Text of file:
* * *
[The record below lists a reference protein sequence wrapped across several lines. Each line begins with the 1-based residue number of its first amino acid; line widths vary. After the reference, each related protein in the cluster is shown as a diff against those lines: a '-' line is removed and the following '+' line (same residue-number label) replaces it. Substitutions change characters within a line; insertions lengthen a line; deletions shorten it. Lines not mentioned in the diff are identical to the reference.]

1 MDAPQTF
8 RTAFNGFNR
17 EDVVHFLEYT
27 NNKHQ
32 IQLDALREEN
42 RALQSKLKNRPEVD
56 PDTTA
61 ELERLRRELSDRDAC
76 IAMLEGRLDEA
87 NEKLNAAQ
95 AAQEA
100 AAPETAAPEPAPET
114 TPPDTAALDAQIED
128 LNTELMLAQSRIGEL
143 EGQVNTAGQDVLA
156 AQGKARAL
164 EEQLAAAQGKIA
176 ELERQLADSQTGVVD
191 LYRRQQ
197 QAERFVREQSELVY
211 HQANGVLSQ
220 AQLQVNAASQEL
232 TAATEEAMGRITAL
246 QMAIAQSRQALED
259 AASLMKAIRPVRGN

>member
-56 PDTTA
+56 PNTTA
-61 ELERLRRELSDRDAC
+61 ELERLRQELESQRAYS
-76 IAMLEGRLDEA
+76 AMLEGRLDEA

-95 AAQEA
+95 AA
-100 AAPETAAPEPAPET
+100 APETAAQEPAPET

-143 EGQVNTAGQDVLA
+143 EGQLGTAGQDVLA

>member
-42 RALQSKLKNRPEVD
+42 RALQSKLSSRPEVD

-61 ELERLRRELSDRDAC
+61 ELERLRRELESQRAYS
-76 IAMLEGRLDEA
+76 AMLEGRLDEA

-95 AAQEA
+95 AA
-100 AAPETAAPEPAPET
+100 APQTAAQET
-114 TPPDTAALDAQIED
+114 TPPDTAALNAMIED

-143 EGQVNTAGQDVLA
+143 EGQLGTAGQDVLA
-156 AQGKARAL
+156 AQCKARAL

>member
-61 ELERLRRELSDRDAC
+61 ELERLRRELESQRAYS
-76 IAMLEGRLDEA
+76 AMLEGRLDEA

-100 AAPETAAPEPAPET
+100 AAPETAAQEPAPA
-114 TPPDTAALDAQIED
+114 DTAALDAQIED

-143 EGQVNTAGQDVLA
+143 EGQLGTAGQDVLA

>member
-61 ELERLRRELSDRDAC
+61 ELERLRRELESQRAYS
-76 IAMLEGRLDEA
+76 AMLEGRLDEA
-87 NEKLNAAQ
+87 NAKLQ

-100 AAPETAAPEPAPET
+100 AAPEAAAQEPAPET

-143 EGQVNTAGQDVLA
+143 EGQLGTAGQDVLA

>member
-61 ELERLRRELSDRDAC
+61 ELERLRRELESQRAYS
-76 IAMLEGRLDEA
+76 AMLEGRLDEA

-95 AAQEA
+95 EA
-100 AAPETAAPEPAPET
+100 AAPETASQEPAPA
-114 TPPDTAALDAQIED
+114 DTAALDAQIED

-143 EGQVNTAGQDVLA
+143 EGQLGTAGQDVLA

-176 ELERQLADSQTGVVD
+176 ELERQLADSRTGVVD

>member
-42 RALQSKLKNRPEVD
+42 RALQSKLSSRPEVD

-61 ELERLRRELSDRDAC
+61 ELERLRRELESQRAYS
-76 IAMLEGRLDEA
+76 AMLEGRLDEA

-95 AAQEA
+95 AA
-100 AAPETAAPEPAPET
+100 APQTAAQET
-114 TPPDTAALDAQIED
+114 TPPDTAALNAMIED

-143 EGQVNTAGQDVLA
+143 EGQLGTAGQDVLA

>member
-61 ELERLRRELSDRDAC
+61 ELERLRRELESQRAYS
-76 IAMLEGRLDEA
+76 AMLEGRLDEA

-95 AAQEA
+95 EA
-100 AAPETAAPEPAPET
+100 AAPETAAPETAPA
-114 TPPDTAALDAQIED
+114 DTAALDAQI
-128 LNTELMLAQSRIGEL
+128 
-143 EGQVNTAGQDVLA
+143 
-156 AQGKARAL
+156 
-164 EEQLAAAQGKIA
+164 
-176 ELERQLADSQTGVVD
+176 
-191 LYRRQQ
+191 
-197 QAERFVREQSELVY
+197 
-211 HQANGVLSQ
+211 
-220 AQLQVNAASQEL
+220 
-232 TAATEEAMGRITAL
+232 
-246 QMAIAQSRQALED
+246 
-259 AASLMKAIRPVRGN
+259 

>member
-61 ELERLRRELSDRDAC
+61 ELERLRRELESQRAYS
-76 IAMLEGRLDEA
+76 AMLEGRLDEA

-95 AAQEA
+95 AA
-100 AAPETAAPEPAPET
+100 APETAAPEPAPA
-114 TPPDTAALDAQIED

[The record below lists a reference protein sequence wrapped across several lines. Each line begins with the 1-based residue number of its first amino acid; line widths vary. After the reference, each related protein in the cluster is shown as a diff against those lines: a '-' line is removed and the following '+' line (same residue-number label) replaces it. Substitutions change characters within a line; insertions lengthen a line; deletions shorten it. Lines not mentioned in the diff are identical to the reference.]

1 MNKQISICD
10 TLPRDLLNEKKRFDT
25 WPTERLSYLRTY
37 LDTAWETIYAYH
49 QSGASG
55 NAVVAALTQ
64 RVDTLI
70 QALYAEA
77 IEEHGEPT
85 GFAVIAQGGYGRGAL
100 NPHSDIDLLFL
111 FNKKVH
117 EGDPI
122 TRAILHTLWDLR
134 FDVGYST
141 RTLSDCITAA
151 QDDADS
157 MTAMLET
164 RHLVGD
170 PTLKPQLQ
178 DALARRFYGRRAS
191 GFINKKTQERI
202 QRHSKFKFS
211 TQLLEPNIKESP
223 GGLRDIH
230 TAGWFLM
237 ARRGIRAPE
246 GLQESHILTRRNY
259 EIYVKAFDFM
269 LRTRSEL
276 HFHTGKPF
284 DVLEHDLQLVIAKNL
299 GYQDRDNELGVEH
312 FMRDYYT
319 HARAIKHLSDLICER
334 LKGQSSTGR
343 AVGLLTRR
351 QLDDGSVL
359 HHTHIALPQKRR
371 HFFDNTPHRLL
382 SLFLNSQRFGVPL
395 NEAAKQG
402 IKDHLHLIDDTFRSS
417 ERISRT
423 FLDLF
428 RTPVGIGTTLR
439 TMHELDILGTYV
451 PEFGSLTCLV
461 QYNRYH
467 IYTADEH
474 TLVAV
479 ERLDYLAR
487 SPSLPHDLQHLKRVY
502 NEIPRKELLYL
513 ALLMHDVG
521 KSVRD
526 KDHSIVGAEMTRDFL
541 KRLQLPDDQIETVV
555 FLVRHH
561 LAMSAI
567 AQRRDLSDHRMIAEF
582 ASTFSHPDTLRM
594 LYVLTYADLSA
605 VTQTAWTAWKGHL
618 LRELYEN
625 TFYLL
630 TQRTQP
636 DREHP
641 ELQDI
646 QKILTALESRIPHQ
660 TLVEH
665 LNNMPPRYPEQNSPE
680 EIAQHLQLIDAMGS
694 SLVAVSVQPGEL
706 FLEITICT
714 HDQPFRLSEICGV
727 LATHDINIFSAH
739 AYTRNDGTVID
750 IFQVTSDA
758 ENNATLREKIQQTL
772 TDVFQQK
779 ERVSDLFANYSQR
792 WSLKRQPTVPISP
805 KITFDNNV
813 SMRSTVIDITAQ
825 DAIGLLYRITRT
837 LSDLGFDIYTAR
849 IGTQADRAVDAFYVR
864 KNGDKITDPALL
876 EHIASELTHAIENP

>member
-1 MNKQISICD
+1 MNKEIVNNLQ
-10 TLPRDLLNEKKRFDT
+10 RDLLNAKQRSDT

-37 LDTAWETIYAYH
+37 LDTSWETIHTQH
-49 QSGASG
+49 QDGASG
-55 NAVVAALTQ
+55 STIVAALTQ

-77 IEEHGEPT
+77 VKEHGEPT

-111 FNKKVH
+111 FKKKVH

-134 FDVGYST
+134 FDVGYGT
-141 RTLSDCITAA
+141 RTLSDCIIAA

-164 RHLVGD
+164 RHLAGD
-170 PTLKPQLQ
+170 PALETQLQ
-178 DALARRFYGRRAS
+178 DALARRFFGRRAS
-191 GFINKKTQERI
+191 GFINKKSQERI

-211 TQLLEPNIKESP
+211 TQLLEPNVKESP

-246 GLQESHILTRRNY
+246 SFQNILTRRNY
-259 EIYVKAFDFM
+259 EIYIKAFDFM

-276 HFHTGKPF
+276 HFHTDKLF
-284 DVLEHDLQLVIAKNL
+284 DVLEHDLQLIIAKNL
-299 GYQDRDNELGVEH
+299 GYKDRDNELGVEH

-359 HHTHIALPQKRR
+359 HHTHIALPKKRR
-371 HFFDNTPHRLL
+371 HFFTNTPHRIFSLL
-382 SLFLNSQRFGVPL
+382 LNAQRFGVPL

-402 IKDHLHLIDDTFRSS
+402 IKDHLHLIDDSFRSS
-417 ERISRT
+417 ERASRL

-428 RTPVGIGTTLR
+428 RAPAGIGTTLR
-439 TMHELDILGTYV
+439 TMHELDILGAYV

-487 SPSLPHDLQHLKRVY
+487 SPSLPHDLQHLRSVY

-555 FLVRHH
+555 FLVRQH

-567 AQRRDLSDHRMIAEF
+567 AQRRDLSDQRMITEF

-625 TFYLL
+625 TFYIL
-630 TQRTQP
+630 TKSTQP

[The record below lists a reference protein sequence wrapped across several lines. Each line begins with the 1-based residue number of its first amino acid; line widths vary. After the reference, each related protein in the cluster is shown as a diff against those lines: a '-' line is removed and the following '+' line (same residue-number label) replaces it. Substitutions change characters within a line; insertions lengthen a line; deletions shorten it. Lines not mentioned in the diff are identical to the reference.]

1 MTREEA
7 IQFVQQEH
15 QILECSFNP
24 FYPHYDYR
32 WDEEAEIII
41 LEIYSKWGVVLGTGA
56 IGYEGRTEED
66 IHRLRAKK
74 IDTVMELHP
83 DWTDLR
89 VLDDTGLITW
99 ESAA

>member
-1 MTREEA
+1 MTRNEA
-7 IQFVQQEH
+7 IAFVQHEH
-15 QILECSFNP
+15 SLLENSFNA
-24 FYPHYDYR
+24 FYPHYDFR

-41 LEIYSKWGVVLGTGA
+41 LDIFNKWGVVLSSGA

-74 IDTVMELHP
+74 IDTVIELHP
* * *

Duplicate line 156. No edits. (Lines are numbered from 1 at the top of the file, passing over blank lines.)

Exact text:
10 TLPRDLLNEKKRFDT